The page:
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Deck cargo on bulk carriers - What you need to know

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DNV GL is receiving an increasing number of requests regarding the carriage of cargo on deck and hatch covers of traditional bulk carriers. This Technical and Regulatory News provides you with the information you need when preparing a vessel for deck cargoes.
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Deck cargo on bulk carriers
Deck cargo on bulk carriers
Deck cargo on bulk carriers - Appendix
Available in the appendix below: “Typical documentation requirements for deck cargo”

Relevant for design offices, shipyards and owners/managers of bulk carriers.

Structural strength

The deck and hatch covers on modern bulk carriers usually have a structural capacity of around 2.0 to 2.5 t/m2 of uniformly distributed load (UDL), without any reinforcements. This load corresponds to the green sea pressure used in the approval of the vessel. With a few minor reinforcements, it may be possible to increase the UDL, especially for the deck area.

Stability documentation

Compliance with applicable stability and longitudinal strength criteria in deck cargo loading conditions shall be shown in updated/amended stability manuals.

In general, intact GM limit curves shall be recalculated taking into account an additional wind profile area from deck cargo.

Probabilistic damage stability calculations may also be required for ships with reduced freeboard (B-60/B-100), ref. IACS UI LL65. For ships with B freeboard (without reduction), it may be necessary to re-address the damage stability calculations of SOLAS Chapter XII (flooding of single holds), depending on how compliance was documented originally.

The Loading Computer System (LCS) will have to be updated as necessary with new GM limits, profile curves or other stored data. In cases where the ship does not need any new limits or data, a test condition with deck cargo shall be provided to verify that the loading computer can correctly handle deck cargo as input.

Cargo securing

The securing of cargo is very important when it comes to deck cargo. The vessel should be equipped with the relevant securing equipment, such as lashing eyes, container sockets, timber uprights and sockets, chains and wires. The stowage and securing of cargo other than bulk cargo is to be described in an approved Cargo Securing Manual (CSM).

Containers

It is strongly recommended for ships designed to carry containers to apply for the class notation Container, which provides a design standard enabling the safe and reliable transport of containers on ships.

It is also strongly recommended for ships designed to carry containers on deck to ensure compliance with the Code of Safe Practice for Cargo Stowage and Securing (CSS Code), Annex 14. The class notation Safelash may be assigned to ships with the class notation Container, ensuring compliance with the aforementioned regulations.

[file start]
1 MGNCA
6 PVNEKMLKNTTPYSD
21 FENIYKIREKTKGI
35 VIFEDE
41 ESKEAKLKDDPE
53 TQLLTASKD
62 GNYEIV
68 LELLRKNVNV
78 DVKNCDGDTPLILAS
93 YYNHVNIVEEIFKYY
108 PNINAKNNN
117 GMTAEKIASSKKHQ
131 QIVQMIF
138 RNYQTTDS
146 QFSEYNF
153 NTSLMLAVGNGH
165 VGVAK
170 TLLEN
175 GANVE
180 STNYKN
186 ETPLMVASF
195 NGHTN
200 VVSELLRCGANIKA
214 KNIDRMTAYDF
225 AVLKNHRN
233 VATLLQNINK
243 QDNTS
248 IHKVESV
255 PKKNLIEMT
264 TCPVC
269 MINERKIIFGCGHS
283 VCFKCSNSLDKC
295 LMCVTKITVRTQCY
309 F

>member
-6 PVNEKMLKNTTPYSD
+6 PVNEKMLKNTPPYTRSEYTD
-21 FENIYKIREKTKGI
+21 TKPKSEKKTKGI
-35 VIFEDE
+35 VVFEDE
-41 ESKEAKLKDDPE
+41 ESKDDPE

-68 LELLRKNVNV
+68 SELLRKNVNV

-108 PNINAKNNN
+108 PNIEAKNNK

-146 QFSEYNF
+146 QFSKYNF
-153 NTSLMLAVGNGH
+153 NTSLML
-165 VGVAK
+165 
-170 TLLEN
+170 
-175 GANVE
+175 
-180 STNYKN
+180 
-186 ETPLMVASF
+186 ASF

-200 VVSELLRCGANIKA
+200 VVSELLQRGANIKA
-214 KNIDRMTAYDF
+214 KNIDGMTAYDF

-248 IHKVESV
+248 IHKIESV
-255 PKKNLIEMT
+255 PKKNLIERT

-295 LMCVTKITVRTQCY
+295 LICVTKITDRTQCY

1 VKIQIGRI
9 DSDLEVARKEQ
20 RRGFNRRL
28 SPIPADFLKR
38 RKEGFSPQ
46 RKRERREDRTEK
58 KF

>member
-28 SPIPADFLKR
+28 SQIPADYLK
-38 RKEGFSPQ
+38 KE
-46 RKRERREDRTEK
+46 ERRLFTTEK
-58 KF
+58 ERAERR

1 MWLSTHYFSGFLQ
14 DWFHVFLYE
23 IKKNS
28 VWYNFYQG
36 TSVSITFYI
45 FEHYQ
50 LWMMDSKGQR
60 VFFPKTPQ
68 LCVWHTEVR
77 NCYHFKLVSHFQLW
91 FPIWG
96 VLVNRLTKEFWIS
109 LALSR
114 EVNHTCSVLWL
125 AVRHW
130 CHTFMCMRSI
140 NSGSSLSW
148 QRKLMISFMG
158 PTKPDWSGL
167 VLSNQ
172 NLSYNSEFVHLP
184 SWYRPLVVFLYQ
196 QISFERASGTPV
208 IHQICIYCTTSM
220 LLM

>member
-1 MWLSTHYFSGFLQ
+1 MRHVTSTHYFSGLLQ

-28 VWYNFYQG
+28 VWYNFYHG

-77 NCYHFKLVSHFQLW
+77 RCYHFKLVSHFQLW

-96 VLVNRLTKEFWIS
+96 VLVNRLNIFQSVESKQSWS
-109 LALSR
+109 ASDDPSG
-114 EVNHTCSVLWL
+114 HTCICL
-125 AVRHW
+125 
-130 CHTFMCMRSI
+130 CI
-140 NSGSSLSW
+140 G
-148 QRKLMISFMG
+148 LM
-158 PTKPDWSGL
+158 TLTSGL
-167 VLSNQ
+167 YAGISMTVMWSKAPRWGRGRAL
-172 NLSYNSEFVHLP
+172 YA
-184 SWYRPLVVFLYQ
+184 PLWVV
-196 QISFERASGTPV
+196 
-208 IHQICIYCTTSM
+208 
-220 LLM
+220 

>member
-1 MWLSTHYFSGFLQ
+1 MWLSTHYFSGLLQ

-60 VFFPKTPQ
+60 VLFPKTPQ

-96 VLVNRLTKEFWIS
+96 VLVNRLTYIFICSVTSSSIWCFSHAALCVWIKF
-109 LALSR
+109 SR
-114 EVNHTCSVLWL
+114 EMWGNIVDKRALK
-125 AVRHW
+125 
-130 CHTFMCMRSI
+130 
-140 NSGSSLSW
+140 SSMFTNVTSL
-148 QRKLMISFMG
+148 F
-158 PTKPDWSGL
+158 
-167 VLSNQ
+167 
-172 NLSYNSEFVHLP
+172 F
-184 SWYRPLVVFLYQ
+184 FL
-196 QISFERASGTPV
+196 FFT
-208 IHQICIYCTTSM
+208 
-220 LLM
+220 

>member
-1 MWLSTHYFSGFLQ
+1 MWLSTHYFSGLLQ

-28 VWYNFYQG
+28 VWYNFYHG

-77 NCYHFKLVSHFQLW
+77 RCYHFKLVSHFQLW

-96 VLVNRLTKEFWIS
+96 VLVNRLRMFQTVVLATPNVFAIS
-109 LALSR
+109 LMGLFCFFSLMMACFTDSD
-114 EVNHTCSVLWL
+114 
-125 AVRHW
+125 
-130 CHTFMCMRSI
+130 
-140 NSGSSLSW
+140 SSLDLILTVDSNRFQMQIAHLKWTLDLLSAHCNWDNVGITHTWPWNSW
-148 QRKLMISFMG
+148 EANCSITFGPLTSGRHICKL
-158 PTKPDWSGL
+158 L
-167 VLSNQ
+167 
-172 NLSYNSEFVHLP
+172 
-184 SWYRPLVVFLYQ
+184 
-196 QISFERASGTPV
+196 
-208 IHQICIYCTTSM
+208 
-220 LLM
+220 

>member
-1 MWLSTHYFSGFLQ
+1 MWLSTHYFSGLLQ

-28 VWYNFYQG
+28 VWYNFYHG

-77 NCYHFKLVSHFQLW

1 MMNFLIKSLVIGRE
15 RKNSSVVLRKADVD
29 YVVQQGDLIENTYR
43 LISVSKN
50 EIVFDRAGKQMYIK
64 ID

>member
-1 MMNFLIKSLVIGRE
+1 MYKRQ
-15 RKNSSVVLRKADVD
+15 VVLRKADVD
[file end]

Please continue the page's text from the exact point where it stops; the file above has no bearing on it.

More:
It should be noted that the side projected area of containers is to be taken into account for the selection of mooring and towing lines and for the loads applied to shipboard fittings and supporting hull structure.

Project cargoes

Project cargoes are large or bulky cargo which cannot be considered uniformly distributed cargo. Typical examples are windmill blades or towers and parts of cranes. For such cargo, a stowage plan including the footprint load should be used as input for structural strength calculations and the cargo securing arrangement. Ship-specific accelerations and calculation examples to securing are to be provided in the CSM.

Timber

Timber in the form of logs or packaged sawn timber is frequently carried on deck of bulk carriers. It is recommended that the 2011 Timber Deck Cargo Code (TDC Code) be complied with, even if this is not a mandatory code.

When carrying logs, the vessel should be equipped with uprights featuring hog wires in between. Sawn timber may be secured with lashing only, in such a way that every package is secured by at least two lashings. For both logs and sawn timber, a compact stowage is essential.

For timber cargo conditions, buoyancy of timber may be utilized in damage stability calculations for a more favourable GM limit curve, ref. IACS UI SC161.

The vessel may be assigned a timber load line to allow the vessel to load to a deeper draught, thereby increasing cargo capacity. Load line regulations 41 to 45 and parts of the TDC Code have to be complied with. For vessels in service, it may be difficult to satisfy the load line requirements for compact stowage due to obstructions such as ventilation ducts, deck houses, guard rails and bulwark stays. In cases where a timber load line is intended, the corresponding draught is to be included in the midship drawing. The local hull strength for bottom and side shell plating and stiffeners is to be ensured under the sea pressure based on this draught.

Recommendations

The above-mentioned recommendations summarize key relevant issues for bulk carriers carrying deck cargo. We recommend reviewing these items related to your ships and existing procedures.

Appendix

Summary sketch “Typical documentation requirements for deck cargo” (PDF).

Contact

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